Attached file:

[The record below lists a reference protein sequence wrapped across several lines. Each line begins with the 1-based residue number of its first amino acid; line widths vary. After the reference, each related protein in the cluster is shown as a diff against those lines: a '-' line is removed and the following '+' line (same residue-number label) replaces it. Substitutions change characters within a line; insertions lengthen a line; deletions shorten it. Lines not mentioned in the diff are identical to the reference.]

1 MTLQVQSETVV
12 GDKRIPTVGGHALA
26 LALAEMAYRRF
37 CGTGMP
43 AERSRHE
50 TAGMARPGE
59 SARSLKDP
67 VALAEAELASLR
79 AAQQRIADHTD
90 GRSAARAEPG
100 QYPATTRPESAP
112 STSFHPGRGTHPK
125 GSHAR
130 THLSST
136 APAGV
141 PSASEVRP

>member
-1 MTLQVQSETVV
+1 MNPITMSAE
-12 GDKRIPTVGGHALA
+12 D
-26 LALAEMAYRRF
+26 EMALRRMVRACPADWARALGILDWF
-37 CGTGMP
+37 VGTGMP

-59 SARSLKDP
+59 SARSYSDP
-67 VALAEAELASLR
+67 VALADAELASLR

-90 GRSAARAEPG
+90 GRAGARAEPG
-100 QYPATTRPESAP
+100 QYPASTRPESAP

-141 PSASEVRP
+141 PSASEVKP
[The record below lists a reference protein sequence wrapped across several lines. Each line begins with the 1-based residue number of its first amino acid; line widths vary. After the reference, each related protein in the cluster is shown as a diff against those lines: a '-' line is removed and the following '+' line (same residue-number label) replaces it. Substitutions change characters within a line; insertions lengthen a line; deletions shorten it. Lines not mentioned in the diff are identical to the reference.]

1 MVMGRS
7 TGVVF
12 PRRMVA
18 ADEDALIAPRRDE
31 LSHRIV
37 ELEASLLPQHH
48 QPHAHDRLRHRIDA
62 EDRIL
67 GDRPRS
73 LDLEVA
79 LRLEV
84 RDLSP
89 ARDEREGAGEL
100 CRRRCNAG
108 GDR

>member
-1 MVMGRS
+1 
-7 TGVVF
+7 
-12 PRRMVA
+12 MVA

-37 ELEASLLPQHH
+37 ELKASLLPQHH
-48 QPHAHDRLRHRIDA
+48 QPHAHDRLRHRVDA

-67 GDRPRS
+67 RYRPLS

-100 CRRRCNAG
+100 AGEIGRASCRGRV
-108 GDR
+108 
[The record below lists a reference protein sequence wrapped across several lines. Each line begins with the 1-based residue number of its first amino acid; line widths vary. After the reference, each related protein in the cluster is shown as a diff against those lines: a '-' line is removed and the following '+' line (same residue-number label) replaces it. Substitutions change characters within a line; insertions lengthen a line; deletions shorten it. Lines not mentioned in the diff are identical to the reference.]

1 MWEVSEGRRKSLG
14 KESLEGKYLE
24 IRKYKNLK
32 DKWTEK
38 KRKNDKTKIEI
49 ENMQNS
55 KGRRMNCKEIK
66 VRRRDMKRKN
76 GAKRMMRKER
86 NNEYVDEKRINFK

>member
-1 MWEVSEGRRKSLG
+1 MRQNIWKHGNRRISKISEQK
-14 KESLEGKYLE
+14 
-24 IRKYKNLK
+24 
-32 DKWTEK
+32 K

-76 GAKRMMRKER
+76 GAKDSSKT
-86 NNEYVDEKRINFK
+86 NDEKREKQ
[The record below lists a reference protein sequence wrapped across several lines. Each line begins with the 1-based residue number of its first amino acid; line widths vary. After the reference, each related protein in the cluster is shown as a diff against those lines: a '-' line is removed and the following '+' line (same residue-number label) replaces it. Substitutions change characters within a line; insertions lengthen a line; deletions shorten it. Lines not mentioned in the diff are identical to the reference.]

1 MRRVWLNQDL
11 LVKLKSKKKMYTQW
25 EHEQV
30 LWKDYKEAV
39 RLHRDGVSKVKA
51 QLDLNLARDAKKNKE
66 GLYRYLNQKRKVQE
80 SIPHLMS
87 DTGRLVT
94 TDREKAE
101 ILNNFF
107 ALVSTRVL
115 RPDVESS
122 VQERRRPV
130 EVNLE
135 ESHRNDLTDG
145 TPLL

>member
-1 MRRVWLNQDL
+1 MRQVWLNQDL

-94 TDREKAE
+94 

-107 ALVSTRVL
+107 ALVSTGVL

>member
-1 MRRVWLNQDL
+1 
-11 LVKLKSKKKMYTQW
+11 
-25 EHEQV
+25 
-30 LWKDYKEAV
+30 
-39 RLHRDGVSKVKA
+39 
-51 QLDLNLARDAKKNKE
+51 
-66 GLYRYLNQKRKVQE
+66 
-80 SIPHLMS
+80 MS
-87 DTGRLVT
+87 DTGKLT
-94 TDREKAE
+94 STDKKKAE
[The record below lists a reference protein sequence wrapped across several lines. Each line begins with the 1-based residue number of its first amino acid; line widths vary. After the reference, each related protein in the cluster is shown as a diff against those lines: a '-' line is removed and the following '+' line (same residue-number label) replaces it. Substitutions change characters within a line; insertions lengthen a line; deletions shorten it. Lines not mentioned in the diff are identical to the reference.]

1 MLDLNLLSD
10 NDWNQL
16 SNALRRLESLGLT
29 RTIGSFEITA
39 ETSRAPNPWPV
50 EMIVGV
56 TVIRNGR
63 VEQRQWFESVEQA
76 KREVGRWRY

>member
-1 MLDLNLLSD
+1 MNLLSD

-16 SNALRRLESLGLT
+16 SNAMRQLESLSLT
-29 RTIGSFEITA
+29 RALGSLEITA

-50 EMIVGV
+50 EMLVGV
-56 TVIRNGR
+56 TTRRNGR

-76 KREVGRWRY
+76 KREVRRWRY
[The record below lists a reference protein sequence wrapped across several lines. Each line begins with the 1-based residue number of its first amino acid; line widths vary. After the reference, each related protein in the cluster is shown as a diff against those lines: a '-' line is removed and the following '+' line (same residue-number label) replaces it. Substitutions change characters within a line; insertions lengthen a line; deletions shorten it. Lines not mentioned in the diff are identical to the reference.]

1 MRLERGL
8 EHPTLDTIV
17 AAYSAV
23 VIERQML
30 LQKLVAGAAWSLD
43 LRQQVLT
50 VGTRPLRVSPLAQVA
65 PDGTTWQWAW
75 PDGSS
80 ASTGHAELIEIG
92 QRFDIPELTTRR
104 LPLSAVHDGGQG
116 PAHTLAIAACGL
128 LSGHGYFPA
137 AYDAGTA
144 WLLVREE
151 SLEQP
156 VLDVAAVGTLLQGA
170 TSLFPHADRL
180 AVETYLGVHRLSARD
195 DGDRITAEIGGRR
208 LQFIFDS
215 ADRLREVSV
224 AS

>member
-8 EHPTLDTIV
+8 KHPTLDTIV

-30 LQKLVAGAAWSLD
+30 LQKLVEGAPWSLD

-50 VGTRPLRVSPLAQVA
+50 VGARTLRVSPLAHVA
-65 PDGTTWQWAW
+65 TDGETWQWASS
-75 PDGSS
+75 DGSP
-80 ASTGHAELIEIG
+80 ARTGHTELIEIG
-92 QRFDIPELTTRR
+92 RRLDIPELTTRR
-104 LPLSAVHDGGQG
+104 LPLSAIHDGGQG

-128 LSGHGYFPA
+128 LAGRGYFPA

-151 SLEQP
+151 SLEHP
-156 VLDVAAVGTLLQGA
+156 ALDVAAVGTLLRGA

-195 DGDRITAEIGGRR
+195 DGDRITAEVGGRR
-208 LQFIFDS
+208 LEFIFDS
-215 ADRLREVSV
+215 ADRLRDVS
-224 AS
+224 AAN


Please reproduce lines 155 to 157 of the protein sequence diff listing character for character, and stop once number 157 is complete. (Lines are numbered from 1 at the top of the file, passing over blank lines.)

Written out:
-29 RTIGSFEITA
+29 RALGSLEITA

-50 EMIVGV